# West Bengal RMO 2015 Problem 3 Solution - Triples of Positive Integers

The second stage examination of INMO, the Regional Mathematical Olympiad (RMO) is a three hour examination with six problems. The problems under each topic involve high level of difficulty and sophistication. The book, Challenge and Thrill of Pre-College Mathematics is very useful for preparation of RMO. West Bengal RMO 2015 Problem 3 Solution has been written for RMO preparation series.

## Problem:

Show that there are infinitely many triples $(x,y,z)$ of positive integers, such that $x^3+y^4=z^{31}$.

## Discussion

Suppose we have found one such triplet (x, y, z). Then $x^3 + y^4 = z^{31}$. Multiply $a^{372}$ to both sides where a is an arbitrary integer.

Clearly we have $a^{372}x^3 + a^{372}y^4 = a^{372}z^{31}$

$\Rightarrow (a^{124}x)^3 + (a^{93}y)^4 = (a^{12}z)^{31}$

Hence if (x, y, z) is a triple then $(a^{124}x, a^{93}y, a^{12}z )$ is another such triple. Since a can be any arbitrary integer, hence we have found infinitely many such triplets provided we have found at least one

To find one such triple, we use the following intuition: set x, y, z as some powers of 2 such that $x^3 = y^4 = 2^{r}$. Then r must be of the form 12k. Finally, their sum must be $x^3 + y^4 = 2^{r} + 2^{r} = 2^{r+1}$. This r+1 must be divisible by 31.

Let $r = 12s$ and $r+1 = 31m$ we get $12s +1 = 31m$. Since 12 and 31 are coprime there is integer solution to this linear diophantine equation (by Bezoat's theorem). We can solve this linear diophantine equation by euclidean algorithm.

$31 = 12 \times 2 + 7$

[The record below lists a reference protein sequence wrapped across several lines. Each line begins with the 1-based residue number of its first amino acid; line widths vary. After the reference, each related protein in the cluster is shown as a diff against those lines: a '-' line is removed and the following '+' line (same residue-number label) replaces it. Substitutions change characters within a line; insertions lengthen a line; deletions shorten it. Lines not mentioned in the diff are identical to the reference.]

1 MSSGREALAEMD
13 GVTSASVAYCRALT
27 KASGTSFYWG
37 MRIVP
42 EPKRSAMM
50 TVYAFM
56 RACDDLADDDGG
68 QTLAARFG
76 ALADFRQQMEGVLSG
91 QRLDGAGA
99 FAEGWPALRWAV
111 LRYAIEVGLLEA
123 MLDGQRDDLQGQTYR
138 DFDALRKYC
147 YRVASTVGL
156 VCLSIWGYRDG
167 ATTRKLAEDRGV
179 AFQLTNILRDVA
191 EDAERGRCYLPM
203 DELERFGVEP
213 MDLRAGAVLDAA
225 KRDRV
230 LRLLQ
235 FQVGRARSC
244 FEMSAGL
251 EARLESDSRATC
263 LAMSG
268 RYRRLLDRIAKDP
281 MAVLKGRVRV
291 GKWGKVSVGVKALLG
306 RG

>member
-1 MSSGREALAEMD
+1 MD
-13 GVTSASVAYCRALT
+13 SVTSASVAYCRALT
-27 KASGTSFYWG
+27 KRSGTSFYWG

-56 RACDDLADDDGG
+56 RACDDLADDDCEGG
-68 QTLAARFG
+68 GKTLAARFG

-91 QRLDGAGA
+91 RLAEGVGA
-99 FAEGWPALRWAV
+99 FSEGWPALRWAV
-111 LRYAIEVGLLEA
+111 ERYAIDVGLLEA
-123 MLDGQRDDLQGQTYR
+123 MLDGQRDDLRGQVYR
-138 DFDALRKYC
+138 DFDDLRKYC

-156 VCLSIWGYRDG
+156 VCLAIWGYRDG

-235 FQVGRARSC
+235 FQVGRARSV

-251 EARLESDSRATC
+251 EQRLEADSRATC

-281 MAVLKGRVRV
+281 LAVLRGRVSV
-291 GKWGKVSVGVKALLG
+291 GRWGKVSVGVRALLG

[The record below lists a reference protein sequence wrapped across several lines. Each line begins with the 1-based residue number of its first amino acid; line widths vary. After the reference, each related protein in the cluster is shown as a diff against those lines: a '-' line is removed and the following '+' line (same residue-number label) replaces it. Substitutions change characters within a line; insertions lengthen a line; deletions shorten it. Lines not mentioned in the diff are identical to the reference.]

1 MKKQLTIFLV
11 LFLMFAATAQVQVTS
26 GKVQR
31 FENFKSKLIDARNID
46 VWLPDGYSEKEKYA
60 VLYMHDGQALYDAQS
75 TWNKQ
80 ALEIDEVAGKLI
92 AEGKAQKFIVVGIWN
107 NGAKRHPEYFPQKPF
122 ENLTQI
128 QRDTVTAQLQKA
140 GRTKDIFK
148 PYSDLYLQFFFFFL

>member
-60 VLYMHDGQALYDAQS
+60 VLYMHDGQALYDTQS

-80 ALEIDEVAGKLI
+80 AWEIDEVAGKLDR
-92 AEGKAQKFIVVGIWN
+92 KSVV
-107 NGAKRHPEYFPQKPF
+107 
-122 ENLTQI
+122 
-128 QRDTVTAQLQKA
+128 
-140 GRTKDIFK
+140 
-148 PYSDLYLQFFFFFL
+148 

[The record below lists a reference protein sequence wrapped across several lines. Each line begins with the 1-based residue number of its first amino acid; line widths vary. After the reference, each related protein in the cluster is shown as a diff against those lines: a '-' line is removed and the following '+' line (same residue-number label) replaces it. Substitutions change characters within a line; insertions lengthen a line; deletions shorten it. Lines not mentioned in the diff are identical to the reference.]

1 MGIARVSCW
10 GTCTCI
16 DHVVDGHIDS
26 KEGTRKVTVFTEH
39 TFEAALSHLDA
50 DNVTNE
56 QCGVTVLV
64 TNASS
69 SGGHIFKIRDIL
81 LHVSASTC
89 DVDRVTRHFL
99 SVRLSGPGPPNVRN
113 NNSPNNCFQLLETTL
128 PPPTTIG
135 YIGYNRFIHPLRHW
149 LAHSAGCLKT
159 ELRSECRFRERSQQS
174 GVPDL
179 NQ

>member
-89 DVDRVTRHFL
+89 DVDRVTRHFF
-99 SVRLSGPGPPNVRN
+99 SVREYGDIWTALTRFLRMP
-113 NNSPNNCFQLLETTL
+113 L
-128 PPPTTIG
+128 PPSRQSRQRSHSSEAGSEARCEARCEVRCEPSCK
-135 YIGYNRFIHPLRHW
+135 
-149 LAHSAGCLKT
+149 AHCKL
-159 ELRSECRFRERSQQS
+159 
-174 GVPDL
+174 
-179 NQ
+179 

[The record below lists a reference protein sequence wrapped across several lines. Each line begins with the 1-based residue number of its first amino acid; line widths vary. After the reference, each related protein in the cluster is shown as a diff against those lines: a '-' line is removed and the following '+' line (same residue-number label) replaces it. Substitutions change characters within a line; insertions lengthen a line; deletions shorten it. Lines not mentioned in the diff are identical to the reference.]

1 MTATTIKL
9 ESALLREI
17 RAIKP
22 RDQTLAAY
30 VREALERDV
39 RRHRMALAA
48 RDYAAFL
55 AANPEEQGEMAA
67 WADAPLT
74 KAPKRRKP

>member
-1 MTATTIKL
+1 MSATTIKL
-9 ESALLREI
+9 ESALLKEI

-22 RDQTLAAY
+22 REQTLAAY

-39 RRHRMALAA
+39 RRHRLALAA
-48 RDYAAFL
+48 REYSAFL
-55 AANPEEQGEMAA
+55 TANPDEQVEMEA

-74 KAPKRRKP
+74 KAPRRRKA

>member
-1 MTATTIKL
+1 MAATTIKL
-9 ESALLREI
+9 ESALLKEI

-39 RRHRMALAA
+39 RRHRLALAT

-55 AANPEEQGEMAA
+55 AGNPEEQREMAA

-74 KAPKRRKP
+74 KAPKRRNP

$12 = 7\times 1 + 5$
$7 = 5\times 1 + 2$
$5 = 2 \times 2 + 1$
$\Rightarrow 1 = 5 - 2 \times 2 = 5 - 2 \times (7 - 5 \times 1)$
$\Rightarrow 1 = 3 \times 5 - 2 \times 7 = 3 \times (12 - 7 \times 1) - 2 \times 7$
$\Rightarrow 1 = 3 \times 12 - 5 \times 7 = 3 \times 12 - 5 \times (31 - 12 \times 2)$
$\Rightarrow 1 = 13 \times 12 - 5 \times 31$
$\Rightarrow 1 = 13 \times 12 - 5 \times 31 + 12 \times 31 - 12 \times 31$
$\Rightarrow 1 = (13 -31)\times 12 +(12- 5 )\times 31$
$\Rightarrow 1 = -18 \times 12 + 7\times 31$
$\Rightarrow 1 + 18 \times 12 = 7\times 31$
Hence we use this to form an equation:
$2^{18 \times 12} + 2^{18 \times 12} = 2^{216} + 2^{216} = 2^{217}=2^{7\times 31}$
$(2^{72})^3 + (2^{54})^4 = (2^7)^{31}$

Hence we have found one such triple : $(2^{72}, 2^{54} ,2^7 )$ (from which we have shown earlier that infinitely more can be generated)

## Chatuspathi:

• What is this topic: Number Theory
• What are some of the associated concept: Linear Diophantine Equation, Bézout's Theorem, Euclidean Algorithm, Sum of powers of two
• Where can learn these topics: Cheenta I.S.I. & C.M.I. course, Cheenta Math Olympiad Program, discuss these topics in the ‘Number Theory’ module.
• Book Suggestions: Elementary Number Theory by David Burton

### 7 comments on “West Bengal RMO 2015 Problem 3 Solution - Triples of Positive Integers”

1. Debjitdj says:

I found, in some question papers, it is mentioned only 'integers' not 'positive integers'. I know, that it should be 'positive integers', otherwise it will become a trivial problem by taking x=0.

2. […] Triples of Positive Integers (RMO 2015 Problem 3) […]

3. Sayak Chatterjee says:

But in original question (x,y,z) were said to be only integers; not necessarily positive.

1. Hmm... I think the intension was positive integer solution.. Otherwise the problem becomes trivial..

4. […] Show that there are infinitely many triples of positive integers, such that SOLUTION: Here […]

5. […] Show that there are infinitely many triples of positive integers, such that SOLUTION: Here […]

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